Inside HRI: The Women and Children’s Program

HRI has been helping asylum seekers and victims of domestic violence for the last 11 years. Since then we have evolved, providing free legal services in a variety of ways specific to the Women and Children’s Program. The free legal services are available after a financial screening and client intake.

Under the Women and Children’s Program, we are able to help immigrants who are victims of domestic violence at the hands of their Legal Permanent Resident or a United States Citizen, spouse or parent, through the Violence Against Women’s Act (VAWA). Despite its name, the act can help women, men, and children through a couple of different ways, depending on where they are in their immigration process.

If you have no legal status, the first step is to see if you qualify to apply for legal residency through the VAWA Self Petition. In order to do this, the immigrant must show that they were abused by their spouse or parent (physically or mentally), lived with the abuser in the United States, have good moral character and that they married their spouse in good faith.

If approved for permanent residency under a VAWA Self Petition, an immigrant may qualify for Adjustment of Status.  When they may apply is dependent on if they were married to a U.S. citizen or Legal Permanent Resident.

The most common scenario we see at HRI is a situation where the abusive spouse was either a Permanent Resident or a U.S. citizen. If you were married to an abusive Permanent Resident, you must wait until there is a visa available for you to adjust your status to Permanent Resident. During this time, the immigrant will be given the status of “deferred action” that is renewable until there is a visa available. If you were married to a U.S. citizen, you do not have to wait until there is a visa available as long as you have an approved VAWA Self Petition from the SCIS.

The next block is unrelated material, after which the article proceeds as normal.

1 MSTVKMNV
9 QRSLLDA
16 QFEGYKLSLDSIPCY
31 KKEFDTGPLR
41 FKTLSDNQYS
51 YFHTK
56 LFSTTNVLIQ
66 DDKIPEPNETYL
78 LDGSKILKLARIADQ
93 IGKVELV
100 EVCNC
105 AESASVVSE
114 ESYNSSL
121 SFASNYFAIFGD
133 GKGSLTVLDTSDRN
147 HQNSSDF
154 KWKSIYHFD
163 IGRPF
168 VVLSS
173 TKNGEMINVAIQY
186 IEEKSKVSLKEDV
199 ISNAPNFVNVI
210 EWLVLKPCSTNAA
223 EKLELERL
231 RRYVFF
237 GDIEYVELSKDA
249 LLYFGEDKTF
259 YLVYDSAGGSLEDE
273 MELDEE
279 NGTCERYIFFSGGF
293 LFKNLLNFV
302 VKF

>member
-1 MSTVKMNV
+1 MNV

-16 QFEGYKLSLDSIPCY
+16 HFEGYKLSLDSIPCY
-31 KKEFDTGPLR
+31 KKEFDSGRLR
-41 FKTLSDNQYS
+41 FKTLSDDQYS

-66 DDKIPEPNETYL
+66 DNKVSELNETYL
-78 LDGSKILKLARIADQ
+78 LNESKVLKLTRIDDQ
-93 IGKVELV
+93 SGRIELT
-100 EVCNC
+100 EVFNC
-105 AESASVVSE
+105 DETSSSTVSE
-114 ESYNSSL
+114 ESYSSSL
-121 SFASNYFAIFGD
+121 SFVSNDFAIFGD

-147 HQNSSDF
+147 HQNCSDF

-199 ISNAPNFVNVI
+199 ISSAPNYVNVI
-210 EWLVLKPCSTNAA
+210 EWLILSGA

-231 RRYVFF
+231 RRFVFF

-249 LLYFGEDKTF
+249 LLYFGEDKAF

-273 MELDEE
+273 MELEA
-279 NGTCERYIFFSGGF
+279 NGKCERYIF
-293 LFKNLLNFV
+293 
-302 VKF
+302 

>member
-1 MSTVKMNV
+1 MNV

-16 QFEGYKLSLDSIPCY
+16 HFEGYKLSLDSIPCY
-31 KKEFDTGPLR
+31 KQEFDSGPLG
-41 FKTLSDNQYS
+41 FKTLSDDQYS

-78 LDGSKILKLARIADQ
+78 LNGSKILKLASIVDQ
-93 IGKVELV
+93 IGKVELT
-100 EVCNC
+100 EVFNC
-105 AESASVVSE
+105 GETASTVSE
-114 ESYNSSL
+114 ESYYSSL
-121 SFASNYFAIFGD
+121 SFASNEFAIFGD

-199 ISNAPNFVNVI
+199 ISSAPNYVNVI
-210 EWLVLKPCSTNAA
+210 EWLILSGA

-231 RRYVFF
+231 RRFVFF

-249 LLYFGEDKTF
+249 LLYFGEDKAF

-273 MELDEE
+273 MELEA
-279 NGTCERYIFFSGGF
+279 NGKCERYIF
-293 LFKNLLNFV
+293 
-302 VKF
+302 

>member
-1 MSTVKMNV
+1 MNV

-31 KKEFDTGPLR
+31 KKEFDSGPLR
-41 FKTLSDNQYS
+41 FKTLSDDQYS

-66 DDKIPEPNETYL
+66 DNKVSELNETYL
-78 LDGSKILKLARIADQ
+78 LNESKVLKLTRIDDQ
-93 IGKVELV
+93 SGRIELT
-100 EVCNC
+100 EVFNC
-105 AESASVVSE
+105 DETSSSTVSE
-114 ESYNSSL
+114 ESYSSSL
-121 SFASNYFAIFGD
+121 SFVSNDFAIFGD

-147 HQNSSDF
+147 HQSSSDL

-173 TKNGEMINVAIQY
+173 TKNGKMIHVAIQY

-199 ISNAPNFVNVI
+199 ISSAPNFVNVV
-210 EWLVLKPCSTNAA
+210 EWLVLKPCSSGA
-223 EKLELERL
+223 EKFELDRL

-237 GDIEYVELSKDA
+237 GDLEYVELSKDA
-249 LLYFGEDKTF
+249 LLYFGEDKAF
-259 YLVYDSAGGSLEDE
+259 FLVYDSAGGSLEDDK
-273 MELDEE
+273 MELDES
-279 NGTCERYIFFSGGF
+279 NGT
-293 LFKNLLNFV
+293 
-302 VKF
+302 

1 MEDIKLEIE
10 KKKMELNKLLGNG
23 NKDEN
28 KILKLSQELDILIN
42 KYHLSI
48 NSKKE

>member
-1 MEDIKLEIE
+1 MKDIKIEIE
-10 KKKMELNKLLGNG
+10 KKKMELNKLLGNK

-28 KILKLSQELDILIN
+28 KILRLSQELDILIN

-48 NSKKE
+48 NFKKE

HRI has increasingly seen clients who have already petitioned and obtained Conditional Permanent Residence by their spouse and now find themselves in an abusive relationship and need help, but fear they will lose their legal status by leaving their spouse.

As a conditional resident, the United States Citizens and Immigration Services (USCIS) gives only permanent resident status for two years. After that time period, immigrants must present a request for removal of condition 90 days before the expiration of the two-year permanent resident card.  HRI is helping individuals with Conditional Permanent Residence by assisting with an I-751 Form, which will extend their legal status to allow them to become eligible to adjust their status. Much like the VAWA Self Petition requirements, the immigrant must show they were abused, lived with the abuser in the United States, have good moral character and married in good faith. Additionally, the Conditional Permanent Resident may also show that the marriage was terminated through a divorce or cancellation because of the abuse, or proof that return to original country puts the immigrant in direct personal danger or persecution.

While VAWA covers different scenarios besides the ones mentioned above, it is best to consult with an attorney to determine your eligibility. Always keep in mind that the purpose of VAWA is to provide domestic violence survivors with the means that are essential to escaping violence and establishing safe, independent lives.

Violence Against Women’s Act is only one of the focuses of The Women and Children’s Program. Keep reading our blog for more details on our Women and Children’s Program, Our Asylum Program and HRI in general.

For more information on the Women and Children’s Program services, click here.

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